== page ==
Stop the presses: Americans don’t want to wash their children’s clothing in petroleum-derived ingredients or bathe in endocrine disruptors? Recent “groundbreaking” consumer research (as a coworker recently said with more than a hint of sarcasm) not too surprisingly revealed that two out of three Americans are concerned about toxins in everyday household and personal care products.
These results from Seventh Generation's research are certainly intuitive—reinforcing the idea that fear of toxins has been one of the key growth drivers for natural and organic personal care and household products over the past decade. However, the 64 percent of Americans “concerned” or “very concerned” about toxins only tell one part of the story.
Do toxic concerns translate to natural sales?
To me, what was even more notable from the same research was that 50 percent of Americans don’t know that many personal care and household products even contain petroleum-based ingredients. When people are informed, they are concerned. But what about all of those people who don’t yet know about the problem?
Once they do know, there are yet two more barriers to sales of natural and organic products: Between label confusion and skepticism about efficacy, many consumers—despite their fear of toxins—still aren’t converting, according to market research firm Mintel.
Another recent study, which looked at consumers in the U.K. (and Europe is arguably much ahead of the U.S. in terms of natural and organic cosmetic development and legislation), even reported that women loyal to organic personal care products felt these were overpriced and that they weren’t necessarily getting more from them. In other words, being organic alone is not enough either.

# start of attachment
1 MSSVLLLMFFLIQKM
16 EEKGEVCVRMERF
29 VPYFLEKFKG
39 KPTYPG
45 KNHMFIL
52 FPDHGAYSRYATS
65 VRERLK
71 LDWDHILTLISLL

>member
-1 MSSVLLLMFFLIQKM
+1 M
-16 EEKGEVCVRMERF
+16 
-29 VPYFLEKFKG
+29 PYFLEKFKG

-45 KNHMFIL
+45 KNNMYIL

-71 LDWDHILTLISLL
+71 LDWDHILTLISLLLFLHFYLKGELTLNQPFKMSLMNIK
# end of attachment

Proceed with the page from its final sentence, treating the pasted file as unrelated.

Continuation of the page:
What's the role of education?
Education can't solve all of these problems, but it's definitely an important piece. And I'm not just referring to educating about the problems with conventional but also about the benefits of natural and organic. A product’s cost, as we saw with the recent U.K. study, will remain on people’s minds as they weigh the perceived value. Suffice it to say, a logical consumer will only pay more if the value of their purchase—and the potential long-term cost—is clearly communicated.
Many natural brands don’t have the gargantuan ad budgets of powerhouse conventional brands to “educate.” Be we do have natural retailers—staffed with nutritionists, esthetician and technology to help inform shoppers. We also have packaging and passionate consumers who spread info through social media, blogs and other online resources. And then there's the big guys such as Walgreens and Johnson & Johnson: It certainly doesn't hurt when they make a change that by its very nature sheds light on the problem.
But perhaps the sweet spot is with a larger natural brand such as Seventh Generation that invests in this type of consumer research, education and cleaner supply chains, putting it in a prime position to spread the messages about toxins and naturals and perhaps close the divide between a consumer’s concern (about a problem that they may or may not know is a reality) and that same consumer’s purchase.